Child Advocacy Center opening in Peterborough
Katrina Lee, left, and Erin McIntyre share a laugh as they set up the child-friendly reception room prior to the grand opening of the new Peterborough office of the Monadnock Region Child Advocacy Center.
(Staff photo by Dave Anderson)
Erin McIntyre with a wall hanging where children who visit the Monadnock Region Child Advocacy Center for the first time will be able to add their handprint to those of other children who cmae to the center.
(Staff photo by Dave Anderson)
PETERBOROUGH — The Monadnock Region Child Advocacy Center held a grand opening Wednesday at a new site at the Strand Building (174 Concord St.).
According to the center, the site is an important part of the agency’s strategic plan to increase the quality of services offered to abused and neglected children in Southwestern New Hampshire.
“Peterborough will bridge the wide gap between our office in Keene and our sister organization’s in Nashua,” said Katrina Lee, program director of the Monadnock Region Child Advocacy Center, in a release about the opening. “Cutting the travel time and aligning the center with the western part of the state will substantially increase our buy-in from parents and law enforcement.”
The new office has three separate rooms including an interview room where trained forensic interviewers will be able to talk privately and confidentially to a child if an allegation of child abuse is made.
“It used to be that a child would talk to one person, then have to talk to someone else, then maybe to a counselor, maybe to police,” Erin McIntyre, program director for the Hillsborough County Child Advocacy Center, said on Wednesday as she and Lee prepared for the opening ceremony. “Kids would have to recount their story maybe eight times. Kids would shut down. And if a case got to prosecution, it would be challenged.”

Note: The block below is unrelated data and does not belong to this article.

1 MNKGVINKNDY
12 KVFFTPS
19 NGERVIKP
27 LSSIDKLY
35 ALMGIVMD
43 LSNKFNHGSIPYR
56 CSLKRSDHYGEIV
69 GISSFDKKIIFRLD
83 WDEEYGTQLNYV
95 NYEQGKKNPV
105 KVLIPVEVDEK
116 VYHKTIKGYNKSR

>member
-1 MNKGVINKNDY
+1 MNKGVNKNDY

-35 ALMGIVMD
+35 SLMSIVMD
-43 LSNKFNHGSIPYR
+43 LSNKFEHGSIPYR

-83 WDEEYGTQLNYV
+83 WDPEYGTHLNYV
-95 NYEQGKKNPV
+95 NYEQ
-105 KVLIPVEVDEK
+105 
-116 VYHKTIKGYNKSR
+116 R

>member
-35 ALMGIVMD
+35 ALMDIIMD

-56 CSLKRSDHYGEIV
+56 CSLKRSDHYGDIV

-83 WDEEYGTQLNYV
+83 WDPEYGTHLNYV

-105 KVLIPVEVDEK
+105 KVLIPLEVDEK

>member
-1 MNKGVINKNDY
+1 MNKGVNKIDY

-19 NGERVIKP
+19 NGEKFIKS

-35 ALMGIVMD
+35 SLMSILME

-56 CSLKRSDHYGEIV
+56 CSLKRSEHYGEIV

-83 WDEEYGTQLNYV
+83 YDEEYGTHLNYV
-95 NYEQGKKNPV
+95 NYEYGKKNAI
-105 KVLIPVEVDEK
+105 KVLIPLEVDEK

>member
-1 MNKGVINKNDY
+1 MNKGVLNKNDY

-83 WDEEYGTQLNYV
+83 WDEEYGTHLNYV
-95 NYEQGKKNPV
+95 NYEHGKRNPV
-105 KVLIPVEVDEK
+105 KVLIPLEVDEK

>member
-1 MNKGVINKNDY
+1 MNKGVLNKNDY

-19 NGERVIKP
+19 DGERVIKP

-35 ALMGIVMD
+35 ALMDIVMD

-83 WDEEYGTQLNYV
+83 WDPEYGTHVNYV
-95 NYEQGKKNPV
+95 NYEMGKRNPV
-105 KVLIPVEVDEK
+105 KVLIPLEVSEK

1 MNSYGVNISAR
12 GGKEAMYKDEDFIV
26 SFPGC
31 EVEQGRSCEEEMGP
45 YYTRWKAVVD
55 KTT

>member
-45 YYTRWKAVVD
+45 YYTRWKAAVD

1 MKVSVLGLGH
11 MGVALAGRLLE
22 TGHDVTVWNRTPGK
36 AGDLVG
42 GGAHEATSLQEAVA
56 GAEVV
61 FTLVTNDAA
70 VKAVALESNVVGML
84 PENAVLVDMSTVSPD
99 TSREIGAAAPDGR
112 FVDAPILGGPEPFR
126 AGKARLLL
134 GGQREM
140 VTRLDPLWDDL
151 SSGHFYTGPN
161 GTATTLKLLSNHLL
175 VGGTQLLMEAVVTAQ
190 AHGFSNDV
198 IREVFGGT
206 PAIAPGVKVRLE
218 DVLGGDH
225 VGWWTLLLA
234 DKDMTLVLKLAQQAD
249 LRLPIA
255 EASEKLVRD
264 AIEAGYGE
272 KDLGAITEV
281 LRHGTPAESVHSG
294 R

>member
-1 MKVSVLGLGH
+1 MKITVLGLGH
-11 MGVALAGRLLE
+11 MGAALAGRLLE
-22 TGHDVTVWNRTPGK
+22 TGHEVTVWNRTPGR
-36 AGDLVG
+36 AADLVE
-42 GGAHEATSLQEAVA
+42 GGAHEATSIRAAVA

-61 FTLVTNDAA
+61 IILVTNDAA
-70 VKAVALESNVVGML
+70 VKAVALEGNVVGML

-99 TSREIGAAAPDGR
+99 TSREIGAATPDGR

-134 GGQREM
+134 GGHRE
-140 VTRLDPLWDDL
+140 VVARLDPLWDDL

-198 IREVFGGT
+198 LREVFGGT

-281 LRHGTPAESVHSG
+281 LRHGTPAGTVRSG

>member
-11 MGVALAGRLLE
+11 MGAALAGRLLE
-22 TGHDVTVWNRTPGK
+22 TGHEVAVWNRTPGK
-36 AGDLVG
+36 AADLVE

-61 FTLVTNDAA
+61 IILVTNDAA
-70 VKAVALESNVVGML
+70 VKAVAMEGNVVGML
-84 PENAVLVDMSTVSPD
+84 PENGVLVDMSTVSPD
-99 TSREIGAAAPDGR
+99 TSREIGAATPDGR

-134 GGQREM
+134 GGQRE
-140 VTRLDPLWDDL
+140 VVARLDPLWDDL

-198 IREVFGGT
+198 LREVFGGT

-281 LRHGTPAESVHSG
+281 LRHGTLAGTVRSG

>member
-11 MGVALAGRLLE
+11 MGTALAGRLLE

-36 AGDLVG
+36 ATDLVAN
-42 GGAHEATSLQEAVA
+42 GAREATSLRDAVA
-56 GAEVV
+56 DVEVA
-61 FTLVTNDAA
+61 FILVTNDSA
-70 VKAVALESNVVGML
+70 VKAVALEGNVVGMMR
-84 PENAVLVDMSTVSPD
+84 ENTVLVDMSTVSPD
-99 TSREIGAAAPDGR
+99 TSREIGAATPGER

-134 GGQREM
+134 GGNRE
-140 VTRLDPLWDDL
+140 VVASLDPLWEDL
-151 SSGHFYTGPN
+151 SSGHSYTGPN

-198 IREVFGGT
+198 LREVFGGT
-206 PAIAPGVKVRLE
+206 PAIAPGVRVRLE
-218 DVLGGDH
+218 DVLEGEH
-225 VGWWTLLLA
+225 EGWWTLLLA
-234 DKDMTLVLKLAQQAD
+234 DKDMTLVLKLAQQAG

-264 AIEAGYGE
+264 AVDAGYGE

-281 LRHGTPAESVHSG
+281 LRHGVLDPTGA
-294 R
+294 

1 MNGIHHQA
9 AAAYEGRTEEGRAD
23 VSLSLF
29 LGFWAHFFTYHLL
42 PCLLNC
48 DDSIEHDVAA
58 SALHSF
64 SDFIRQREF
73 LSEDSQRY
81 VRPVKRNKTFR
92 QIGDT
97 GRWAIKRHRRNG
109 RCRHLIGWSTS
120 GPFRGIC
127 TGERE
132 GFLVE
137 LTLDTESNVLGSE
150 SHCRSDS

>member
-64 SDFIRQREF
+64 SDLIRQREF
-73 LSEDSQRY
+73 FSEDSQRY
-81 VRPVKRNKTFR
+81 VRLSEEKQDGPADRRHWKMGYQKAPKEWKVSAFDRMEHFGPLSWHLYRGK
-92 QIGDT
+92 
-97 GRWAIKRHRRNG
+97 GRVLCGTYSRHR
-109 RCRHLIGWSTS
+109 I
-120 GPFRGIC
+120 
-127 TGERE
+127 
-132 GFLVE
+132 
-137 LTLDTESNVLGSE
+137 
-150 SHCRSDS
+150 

Under the child advocacy system, a child is brought to a family-friendly location. A team of police officers, representatives of the Division of Children, Youth and Families, staffers from the county attorneys office and others might be present in a separate room, but the child will be interviewed alone. A closed-circuit TV will broadcast the interview back to the team room, and the forensic interviewer will be wearing an earpiece so he or she can hear suggested questions from those present. The interviews are recorded and serve as evidence if a decision to prosecute is made.
“When it’s done, the child hopefully is done,” McIntyre said.
She said the nonprofit program is part of the Granite State Children’s Alliance, which serves Hillsborough and Cheshire counties through offices in Keene, Nashua and Manchester and Belknap County from a Laconia office.
“It’s a cost beneficial program,” McIntyre said. “If you support children early on, children will heal. Those who continually suffer as children are far more likely to have drug dependency or medical issues.”
McIntyre and Lee are two of the five trained forensic interviewers who work in Hillsborough and Cheshire counties. They also do educational work with local schools to promote awareness of the prevalence of sexual abuse. McIntyre said 500 cases of alleged sexual abuse were investigated in Hillborough County last year.
— By Dave Anderson